I’m going to have to ask the rabbi about time-bound mitzvot and what I must do, and what I can elect to do, and what I can do bli neder so that if circumstances arise where I feel like I can’t do something, I don’t have to, and also what the rules are about observing time-bound mitzvot when sick or something.

All in all, it was a pretty good Shabbat, despite my not feeling terribly well.  Any Shabbat where I can refer to my absolutely canonically Scottish last name and say, “…you know, a good Ashkenazi name,” and have people get the joke, and where I can finish up at motzei by sucking on a slice of avatiach while watching Indiana Jones and the Temple of Doom is probably a good one.

Shabbat Recap — Well, I Blew It, But I Had Reasons

Thank G-d for bli neder, because I was riding on it pretty much all day.

I did make it back to shul this week again.  I wore my new dress (and remembered to say the correct bracha upon putting it on!), and it was nice.  Got some minor logistical problems with the neckline, but I’ll be able to fix those somehow.  I just need to experiment a bit.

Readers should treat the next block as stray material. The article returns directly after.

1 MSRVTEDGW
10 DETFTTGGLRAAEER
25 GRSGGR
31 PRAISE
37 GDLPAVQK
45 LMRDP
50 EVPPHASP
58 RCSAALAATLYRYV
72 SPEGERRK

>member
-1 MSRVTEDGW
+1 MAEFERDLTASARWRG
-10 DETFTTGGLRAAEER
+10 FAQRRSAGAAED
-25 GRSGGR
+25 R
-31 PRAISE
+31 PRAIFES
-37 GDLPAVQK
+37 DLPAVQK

I was out on my usual pre-Shabbat Friday-evening food and head back to my friend J’s place to watch a movie last night, and my friend Ed and I decided we were going to wander into the pet store near the Bulk Barn we frequent. They had some shelter kittens there, and I got friendly with this 13 week old pure white sweetie (neutered male) with huge ears and enormous blue eyes. 

Long story short, tl;dr version, guess who is draped over my front right now, purring his little white face off?  (Is it normal for 13 week old kittens to have giant grown-up cat purrs?  I thought kittens mostly buzzed until they were about half grown or so.  I’ve never had a kitten of my own before.)